Banks have built historic reputations on being steady and solid, traditionally making incremental improvements to operations based on an understanding of change as something that is occasionally necessary, but preferably avoided. Yet in a market distinguished by uncertainty, the only way to be ready for the future is to invest in change itself.
New technologies have infiltrated every corner of the world during the digital age, but four stand out as frontrunners. The DARQ forces of distributed ledger technology, artificial intelligence, extended reality and quantum computing, working independently and together, are ready to guide businesses and society into a bold new frontier.
By necessity, COVID has upped the pace of technological change in the financial services industry. However, there is a longer-term goal to revolutionise the way individuals and businesses manage money day-to-day. As digitisation booms, every player in this sector is determined to innovate.
Banking on AI: The Opportunities and Limitations of Artificial Intelligence in the Fight Against Financial Crime and Money Laundering
Financial crime has thrived during the pandemic. It seems obvious that the increase in digital banking, as people were forced to stay inside for months on end, would correlate with a sharp rise in money laundering (ML) and other nefarious activity, as criminals exploited new attack surfaces and the global uncertainty caused by the pandemic.
For years, the trading floor was abuzz with frenzied human beings intent on capitalizing on fast-breaking opportunities and avoiding potential catastrophes. But technology has altered the scene, with the traditional open-outcry trading floor being increasingly replaced by innovations such as electronic trading, automation and digitisation.
The digital customer experience has become a key differentiator for banks, particularly for big players seeking to stay relevant against their nimbler counterparts. This has become even more important during COVID-19, when institutions have been expected to provide clear and transparent services to support and protect customers as they navigate the pandemic’s many challenges.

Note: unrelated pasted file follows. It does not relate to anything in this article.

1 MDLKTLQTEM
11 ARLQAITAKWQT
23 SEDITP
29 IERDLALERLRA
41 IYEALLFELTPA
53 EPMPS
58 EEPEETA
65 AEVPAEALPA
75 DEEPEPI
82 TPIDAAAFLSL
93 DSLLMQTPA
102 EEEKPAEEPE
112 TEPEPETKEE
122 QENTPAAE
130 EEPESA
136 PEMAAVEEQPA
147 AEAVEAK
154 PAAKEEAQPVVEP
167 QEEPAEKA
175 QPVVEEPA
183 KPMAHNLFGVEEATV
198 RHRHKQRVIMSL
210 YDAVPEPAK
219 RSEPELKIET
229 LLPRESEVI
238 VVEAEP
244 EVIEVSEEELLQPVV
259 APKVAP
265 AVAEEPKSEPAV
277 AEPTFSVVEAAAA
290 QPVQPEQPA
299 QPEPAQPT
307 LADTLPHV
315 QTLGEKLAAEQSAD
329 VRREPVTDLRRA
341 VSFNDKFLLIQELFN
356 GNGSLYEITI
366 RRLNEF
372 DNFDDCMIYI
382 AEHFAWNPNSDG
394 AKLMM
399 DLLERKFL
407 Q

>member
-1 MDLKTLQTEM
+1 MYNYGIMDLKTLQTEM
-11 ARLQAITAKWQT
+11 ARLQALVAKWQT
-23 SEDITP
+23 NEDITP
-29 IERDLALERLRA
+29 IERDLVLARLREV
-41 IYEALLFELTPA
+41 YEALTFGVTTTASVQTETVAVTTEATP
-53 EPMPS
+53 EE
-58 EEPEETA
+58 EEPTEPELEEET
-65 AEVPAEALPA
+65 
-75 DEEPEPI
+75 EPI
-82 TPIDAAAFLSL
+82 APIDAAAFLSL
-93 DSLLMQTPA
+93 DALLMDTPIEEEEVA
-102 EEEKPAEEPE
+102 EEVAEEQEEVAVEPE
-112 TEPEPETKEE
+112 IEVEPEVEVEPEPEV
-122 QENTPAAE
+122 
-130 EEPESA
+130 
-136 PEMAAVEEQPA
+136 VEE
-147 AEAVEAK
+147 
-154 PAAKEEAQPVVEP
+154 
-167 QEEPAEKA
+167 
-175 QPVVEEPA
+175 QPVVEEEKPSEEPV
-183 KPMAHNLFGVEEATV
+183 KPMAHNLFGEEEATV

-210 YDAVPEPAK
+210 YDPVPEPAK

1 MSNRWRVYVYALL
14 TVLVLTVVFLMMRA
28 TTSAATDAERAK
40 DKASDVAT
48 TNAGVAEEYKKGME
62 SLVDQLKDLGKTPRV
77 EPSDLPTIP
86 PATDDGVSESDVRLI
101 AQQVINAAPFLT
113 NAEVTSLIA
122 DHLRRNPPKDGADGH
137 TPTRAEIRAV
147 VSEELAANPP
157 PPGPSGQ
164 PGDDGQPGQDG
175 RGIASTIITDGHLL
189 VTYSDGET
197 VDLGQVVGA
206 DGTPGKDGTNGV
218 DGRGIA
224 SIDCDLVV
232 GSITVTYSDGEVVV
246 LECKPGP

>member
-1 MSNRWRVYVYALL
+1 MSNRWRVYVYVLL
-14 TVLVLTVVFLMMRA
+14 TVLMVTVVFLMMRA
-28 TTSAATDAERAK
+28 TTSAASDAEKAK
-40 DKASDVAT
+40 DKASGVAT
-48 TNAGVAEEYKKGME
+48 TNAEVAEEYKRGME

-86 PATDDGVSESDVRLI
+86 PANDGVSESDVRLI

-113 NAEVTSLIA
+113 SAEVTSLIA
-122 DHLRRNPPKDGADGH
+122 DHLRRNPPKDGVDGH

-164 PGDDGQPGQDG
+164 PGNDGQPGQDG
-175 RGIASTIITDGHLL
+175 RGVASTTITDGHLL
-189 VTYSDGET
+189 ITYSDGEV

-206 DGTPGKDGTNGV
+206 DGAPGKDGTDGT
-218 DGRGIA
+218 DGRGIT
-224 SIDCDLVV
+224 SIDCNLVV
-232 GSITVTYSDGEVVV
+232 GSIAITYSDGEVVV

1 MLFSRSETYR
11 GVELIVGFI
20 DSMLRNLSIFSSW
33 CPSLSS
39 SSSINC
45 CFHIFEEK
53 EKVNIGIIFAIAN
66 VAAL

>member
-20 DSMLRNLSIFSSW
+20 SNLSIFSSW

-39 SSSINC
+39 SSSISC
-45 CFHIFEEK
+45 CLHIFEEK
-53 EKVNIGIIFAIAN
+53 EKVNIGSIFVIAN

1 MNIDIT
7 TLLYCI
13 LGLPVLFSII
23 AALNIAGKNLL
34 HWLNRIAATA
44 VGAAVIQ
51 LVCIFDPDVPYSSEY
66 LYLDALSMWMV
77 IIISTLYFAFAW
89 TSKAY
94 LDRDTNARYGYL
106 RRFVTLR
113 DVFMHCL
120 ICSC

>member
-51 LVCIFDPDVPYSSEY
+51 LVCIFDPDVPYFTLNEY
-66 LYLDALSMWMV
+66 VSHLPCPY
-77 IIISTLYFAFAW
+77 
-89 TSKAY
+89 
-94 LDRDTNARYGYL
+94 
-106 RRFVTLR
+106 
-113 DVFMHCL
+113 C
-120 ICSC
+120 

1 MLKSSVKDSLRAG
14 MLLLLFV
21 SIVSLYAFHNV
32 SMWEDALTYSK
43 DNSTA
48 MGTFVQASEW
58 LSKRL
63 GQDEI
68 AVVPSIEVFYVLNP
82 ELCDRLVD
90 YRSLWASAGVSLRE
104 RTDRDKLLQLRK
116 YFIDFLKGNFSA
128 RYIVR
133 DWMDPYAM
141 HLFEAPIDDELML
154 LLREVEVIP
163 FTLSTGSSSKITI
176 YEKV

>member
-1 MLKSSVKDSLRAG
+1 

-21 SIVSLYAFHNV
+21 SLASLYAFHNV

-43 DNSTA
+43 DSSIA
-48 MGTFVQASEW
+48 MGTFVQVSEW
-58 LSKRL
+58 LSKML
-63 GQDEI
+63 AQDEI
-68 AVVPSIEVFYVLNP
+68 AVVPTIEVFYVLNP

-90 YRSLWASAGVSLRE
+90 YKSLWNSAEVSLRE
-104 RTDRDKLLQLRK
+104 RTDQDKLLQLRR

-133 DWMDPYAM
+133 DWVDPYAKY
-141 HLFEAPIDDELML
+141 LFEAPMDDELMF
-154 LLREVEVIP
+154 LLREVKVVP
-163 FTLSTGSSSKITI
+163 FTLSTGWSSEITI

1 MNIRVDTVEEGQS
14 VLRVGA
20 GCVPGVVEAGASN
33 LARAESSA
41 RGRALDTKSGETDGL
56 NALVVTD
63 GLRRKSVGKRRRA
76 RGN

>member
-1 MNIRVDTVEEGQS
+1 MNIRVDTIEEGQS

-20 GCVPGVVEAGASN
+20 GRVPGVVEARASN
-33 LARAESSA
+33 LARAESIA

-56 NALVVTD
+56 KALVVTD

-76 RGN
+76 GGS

COVID-19 has strained every part of India’s society, including its financial sector. Small businesses are suffering, but banks (many owned by the government) are hesitant to lend. For India to get back on the road to recovery, institutional finance is crucial. Policy steps in the right direction are being made, but more needs to be done.
Banking and baking have much in common: They both require the right ingredients combined perfectly to achieve success. In their quest to realize the full potential of automation technology to manage data, banks face a vast selection of ingredients. What specific innovations should they employ when creating integrated platforms that work?
Banking has never been as complex as it is today, but the fundamentals remain the same: hedging against risk while seeking gain through investment. Employed effectively, artificial intelligence is a powerful, adaptive partner that advises investment professionals on the most strategic routes to profitability and competitive advantage.
Kieran Donoghue, the Irish Development Authority’s Global Head of Strategy, Public Policy and International Financial Services examines the continuing uncertainty around Brexit and role that Ireland can play as a strategic partner to the United Kingdom’s (UK) financial services industry.